November 21, 2017 9:58 am
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There are two types of Stephen King fans: those who loved Gerald’s Game (1992) and those who hated it (to be fair, with King being so prolific, there are many more types of Stephen King fans). I hated it. It’s one of the few Stephen King books I would say is objectively bad.

I know that literature is always subjective, but in my mind, Gerald’s Game is not. So when Netflix aired the trailer for a Gerald’s Game movie, I got ready to re-live that excruciating read.

Gerald’s Game tells the story about a man and his wife who try to reconnect by playing sex games in a cabin in the woods. While she is handcuffed, she accidentally kills him. The rest of the book sees her trying to escape while facing real and imaginary dangers.

It’s a great premise, and I was excited to read it at first, but it turned out to be the worst Stephen King novel I’ve ever read.

Netflix series and movies always interest me because much of the content they’ve released has been excellent (and if you need to, find out how to watch US Netflix). Because of that, and also because I have to watch every single Stephen King movie adaptation, I gave it a chance. And somehow, it worked! It was a really good movie. It won’t win any awards, but it was exactly what a good horror should be.

There are 3 reasons I think the movie succeeded where the book failed.

Acting

Internal monologue has its place in good literature. Stephen King uses it a lot, and to great effect. The problem with Gerald’s Game is that most of the story was simply internal monologue. We had to stay in the mind of a person who is trapped for days with no one to speak to and no way to call for help. We had to experience part of that horror with her. There was no way it could have been an enjoyable read.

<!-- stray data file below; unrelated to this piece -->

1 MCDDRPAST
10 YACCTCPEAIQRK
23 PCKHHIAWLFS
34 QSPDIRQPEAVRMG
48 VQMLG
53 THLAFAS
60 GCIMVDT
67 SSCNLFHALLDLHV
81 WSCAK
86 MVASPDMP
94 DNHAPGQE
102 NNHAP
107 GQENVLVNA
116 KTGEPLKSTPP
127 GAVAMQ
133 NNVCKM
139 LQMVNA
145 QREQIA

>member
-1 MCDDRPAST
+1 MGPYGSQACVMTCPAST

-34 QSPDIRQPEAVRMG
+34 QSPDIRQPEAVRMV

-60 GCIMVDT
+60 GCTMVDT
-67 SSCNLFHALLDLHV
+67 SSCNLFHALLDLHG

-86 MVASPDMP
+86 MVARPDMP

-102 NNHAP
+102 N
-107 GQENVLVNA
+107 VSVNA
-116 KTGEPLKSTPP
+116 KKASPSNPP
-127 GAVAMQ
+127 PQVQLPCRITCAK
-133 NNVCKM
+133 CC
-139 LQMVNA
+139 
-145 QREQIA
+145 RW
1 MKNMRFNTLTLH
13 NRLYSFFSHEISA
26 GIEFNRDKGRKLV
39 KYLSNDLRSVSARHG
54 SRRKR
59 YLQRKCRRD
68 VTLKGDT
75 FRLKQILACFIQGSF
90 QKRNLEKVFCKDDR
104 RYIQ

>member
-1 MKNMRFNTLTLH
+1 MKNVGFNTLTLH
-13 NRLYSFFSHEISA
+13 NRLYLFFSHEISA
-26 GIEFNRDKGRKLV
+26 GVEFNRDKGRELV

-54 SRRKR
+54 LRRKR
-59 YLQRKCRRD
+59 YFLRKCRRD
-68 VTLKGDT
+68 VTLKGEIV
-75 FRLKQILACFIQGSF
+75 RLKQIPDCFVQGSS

But on screen, the internal monologue is externally expressed. The acting is excellent, and a little bit of body language does more than pages of words can. We don’t have to get claustrophobic with her.

Length

Gerald’s Game runs for 103 minutes. By movie standards, this is average. Compared to the 332 page book, it’s blissfully short. Reading a novel – even a relatively short one (in terms of King’s corpus) – is an undertaking. So, while the premise is excellent, it’s too much to be carried out over a long period of time. The action is spread too thin. But the movie can be watched in less than 2 hours. You don’t have to carry the stench of Gerald’s dead body with you for days.

We’re more woke

As much as I dislike the term “woke”, it fits here. In this day and age, when the issue of consent is being aired left right and center, we have a much more nuanced view of the subject than we used to. In the two and a half decades since the book was released, we’ve learnt a lot. While the book represented aggression in relationships, sexual hangups, and sexual violence decently, it was speaking to a different audience, one which had a more limited view of the subject. It was necessarily less nuanced. The movie, however, is speaking to people who have been bombarded with thought pieces on these matters. The protagonist’s struggles are therefore more relatable, and have a part in our societal dialogue.

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This post was written by Nadia Vella